Variance of Minimum and Maximum of 2 iid Normal

Let $X$ and $Y$ be iid $\sim Normal(0,1)$

Let $A=max(X,Y)$ and $B=min(X,Y)$

What are $Var(A)$ and $Var(B)$?

From simulation, I get $Var(A)=Var(B)$ approximately 0.70.

How do I get this analytically?

If you can convince yourself that $$\max(X,Y) \overset{d}{=} -\min(X,Y),$$ then taking the variance on both sides will give you your answer.

Regarding the other part, you'll probably have to integrate by hand.

• The expression you provided implies that Var(A)=Var(B) and with this, I can compute for the individual variances already from the equation $Var(A)+Var(B)=2-\frac{2}{\pi}$. I get 0.68 from this which I think is close enough to the simulated answer. Jul 3, 2017 at 1:21
• I also just read that the expression you provided holds generally as $max(f)=-min(-f)$. Just to clarify, the negative for -f is not relevant in my case since X and Y have mean 0, correct? Jul 3, 2017 at 1:31
• @user164144 yes that's right, but the second part is more than that. $P(-\min(X,Y)\le a) = P(\min(X,Y)\ge -a)$ $= P(X \ge -a, Y \ge -a) = P(X \ge -a)P(Y \ge -a) = P(X \le a) P(Y \le a)$ by algebra, logic, independence, symmetric-ness respectively. Then you can do something similar for the other guy, and you'll see the cdf is the same. Jul 3, 2017 at 2:03

Doing it out the long way, which generalizes to more than 2 iid Normals, here are the integral calculations in MAPLE:

$EA^2 =$

2*int(z^2*1/sqrt(2*Pi)*int(exp(-x^2/2),x=-infinity..z)*1/sqrt(2*Pi)*exp(-z^2/2),z=-infinity..infinity);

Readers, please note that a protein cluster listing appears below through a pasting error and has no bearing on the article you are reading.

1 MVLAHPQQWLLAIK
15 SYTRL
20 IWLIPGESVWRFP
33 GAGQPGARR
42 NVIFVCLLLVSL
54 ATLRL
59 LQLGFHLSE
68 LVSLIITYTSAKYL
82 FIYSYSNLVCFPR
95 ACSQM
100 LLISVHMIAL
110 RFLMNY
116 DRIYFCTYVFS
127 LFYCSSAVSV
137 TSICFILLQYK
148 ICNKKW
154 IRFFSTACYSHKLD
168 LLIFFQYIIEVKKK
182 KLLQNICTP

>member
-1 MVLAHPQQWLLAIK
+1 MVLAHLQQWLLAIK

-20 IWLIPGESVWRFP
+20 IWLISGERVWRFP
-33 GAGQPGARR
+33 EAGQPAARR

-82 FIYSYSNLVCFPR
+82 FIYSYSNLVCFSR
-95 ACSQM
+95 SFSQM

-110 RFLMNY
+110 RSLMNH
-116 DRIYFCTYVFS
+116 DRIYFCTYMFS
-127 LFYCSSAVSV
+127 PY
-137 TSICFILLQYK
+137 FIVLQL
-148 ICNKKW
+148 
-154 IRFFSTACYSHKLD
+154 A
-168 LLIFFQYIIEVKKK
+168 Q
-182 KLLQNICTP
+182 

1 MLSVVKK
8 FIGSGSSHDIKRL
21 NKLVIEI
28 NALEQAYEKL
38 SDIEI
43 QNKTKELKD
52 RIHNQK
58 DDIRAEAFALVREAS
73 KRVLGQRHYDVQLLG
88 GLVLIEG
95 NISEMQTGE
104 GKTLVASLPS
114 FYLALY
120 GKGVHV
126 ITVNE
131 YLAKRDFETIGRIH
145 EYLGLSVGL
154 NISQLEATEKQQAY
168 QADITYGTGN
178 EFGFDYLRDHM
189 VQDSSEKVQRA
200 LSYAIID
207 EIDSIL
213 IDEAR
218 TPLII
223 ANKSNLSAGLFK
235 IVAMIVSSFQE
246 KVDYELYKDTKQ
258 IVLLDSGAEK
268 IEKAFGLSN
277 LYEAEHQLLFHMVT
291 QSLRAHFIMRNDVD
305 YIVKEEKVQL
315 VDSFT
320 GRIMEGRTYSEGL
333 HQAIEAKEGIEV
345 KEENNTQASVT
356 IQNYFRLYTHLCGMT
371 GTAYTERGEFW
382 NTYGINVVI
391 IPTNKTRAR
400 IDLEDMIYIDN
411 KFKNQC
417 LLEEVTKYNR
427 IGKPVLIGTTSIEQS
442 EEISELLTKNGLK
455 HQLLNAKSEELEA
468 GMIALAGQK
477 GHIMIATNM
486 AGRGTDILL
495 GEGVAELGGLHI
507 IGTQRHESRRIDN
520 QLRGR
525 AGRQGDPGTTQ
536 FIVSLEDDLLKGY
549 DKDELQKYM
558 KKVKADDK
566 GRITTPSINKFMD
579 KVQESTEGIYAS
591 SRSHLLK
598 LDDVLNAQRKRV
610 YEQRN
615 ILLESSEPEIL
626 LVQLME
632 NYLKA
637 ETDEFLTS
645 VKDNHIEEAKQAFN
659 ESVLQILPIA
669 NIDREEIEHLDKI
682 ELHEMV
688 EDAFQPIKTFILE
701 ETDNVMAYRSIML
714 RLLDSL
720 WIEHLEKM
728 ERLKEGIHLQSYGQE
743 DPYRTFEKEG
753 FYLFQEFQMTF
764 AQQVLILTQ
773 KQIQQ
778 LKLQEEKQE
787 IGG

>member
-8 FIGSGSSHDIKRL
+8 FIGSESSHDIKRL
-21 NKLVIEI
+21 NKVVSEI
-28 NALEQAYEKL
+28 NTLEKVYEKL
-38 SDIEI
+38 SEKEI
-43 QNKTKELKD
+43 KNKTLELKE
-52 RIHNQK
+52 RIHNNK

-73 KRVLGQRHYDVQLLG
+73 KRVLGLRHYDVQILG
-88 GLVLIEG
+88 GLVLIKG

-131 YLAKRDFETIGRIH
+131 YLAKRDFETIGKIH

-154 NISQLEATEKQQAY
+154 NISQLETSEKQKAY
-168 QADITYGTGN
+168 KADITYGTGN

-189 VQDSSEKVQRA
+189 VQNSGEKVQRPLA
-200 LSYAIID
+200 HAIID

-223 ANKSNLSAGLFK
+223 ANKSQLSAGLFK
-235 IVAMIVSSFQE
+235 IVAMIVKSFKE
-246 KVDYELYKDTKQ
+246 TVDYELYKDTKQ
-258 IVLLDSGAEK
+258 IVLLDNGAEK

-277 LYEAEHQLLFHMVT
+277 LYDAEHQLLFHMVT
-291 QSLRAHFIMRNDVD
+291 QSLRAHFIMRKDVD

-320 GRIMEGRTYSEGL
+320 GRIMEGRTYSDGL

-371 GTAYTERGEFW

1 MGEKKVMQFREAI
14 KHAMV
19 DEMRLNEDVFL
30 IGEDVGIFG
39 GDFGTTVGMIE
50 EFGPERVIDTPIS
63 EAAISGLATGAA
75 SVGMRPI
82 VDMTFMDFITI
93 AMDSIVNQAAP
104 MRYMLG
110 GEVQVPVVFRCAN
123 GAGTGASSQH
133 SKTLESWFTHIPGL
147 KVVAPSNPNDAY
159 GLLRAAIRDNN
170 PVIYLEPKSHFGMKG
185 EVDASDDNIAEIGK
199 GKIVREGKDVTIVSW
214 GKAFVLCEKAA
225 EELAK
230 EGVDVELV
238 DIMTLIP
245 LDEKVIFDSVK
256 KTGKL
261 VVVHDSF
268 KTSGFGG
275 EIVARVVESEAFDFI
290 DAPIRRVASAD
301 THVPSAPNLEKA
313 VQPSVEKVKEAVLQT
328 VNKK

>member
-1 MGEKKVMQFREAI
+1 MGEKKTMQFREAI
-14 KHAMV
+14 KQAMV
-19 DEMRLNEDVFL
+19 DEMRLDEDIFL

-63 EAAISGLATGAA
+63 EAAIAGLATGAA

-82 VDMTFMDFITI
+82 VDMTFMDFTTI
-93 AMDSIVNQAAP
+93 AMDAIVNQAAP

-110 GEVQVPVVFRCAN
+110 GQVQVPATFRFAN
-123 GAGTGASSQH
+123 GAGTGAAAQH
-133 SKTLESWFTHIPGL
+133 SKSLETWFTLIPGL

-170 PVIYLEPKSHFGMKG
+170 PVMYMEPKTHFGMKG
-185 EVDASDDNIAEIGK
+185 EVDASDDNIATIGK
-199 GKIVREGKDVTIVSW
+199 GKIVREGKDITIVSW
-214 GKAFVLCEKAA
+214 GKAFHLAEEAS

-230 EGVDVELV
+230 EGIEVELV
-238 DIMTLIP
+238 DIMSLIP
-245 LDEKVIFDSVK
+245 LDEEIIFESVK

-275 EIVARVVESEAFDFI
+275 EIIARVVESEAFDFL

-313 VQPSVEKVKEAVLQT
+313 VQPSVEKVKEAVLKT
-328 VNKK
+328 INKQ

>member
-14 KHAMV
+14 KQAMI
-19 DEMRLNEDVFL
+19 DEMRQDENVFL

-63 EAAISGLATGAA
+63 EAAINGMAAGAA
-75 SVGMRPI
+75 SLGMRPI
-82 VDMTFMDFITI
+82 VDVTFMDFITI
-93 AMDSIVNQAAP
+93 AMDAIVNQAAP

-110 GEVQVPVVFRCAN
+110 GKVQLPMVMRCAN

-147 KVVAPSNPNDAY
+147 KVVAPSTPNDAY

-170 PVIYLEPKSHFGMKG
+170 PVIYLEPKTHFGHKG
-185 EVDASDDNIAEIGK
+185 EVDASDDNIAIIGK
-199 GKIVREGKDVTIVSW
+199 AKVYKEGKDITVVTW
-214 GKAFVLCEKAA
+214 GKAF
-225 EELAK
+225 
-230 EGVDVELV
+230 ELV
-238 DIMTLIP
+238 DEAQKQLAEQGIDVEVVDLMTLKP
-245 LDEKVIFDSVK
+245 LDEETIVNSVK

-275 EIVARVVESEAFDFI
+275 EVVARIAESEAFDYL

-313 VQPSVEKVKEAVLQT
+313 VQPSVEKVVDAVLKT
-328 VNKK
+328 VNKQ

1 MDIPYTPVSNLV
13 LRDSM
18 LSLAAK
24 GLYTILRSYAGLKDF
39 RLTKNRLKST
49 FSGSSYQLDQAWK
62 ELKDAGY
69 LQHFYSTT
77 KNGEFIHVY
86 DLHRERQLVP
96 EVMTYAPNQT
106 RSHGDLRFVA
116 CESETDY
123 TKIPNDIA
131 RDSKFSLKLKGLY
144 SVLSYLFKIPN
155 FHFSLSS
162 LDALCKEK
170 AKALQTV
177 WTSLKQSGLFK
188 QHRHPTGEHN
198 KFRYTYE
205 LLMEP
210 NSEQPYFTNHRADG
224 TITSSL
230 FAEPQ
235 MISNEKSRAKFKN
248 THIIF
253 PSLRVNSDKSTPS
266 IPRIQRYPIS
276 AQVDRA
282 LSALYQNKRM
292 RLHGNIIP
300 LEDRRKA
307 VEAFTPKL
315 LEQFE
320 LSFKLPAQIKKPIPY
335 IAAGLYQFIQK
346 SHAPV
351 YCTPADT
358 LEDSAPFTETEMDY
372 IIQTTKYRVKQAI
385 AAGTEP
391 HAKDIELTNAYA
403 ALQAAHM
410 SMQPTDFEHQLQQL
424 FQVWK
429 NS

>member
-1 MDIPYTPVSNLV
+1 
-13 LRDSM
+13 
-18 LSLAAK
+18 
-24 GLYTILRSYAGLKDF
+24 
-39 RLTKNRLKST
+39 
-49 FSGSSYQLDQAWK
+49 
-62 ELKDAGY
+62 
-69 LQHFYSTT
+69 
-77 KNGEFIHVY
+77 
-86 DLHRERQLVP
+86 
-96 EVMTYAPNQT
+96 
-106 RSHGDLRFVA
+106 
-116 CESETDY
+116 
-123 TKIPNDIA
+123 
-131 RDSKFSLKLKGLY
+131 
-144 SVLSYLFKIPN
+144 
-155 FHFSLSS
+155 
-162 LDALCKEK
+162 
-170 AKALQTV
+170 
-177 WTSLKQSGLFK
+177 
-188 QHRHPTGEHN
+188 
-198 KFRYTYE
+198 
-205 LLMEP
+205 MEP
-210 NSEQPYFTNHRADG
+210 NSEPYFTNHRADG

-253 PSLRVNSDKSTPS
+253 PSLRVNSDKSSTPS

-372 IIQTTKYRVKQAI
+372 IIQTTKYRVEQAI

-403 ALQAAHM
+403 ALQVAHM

which equals 1.

$EA =$

2*int(z*1/sqrt(2*Pi)*int(exp(-x^2/2),x=-infinity..z)*1/sqrt(2*Pi)*exp(-z^2/2),z=-infinity..infinity);


which equals $1/\sqrt{\pi}$.

Therefore, Var(A) = $1-1/\pi =$0.68169... which agrees with my simulation.

Of course, Var(B) is identical.

Consider the standard normal case (since it's trivial to generalize). Let $Z = \max(X,Y)$.

$F_Z(z)=P(\max(X,Y)\leq z) = P(X\leq z,Y\leq z) = \Phi(z)^2$

hence obtain $f_Z(z)$ by differentiation.

As for expectation, note the following:

$\frac{d}{dx} \phi(x)\Phi(x) = -x\phi(x)\Phi(x) + \phi(x)^2$

Further note that $\phi(x)^2$ can be written in terms of $a\phi(bx)$ for some constants $a$ and $b$. From there you should be able to show that

$\int x\phi(x)\Phi(x)\,dx={\frac{1}{\sqrt{2}}}\frac{1}{\sqrt{2\pi}}\Phi(x\sqrt{2})-\phi(x)\Phi(x)+C$
(if not, show it by differentiation ...)

And by taking derivatives of $x\phi(x)\Phi(x)$ you should be able to use previous results to get to $E(Z^2)$.

.... Or just use the table of definite integrals here: https://en.wikipedia.org/wiki/List_of_integrals_of_Gaussian_functions#Definite_integrals

with a little manipulation, I think you can do the expectation and variance from there.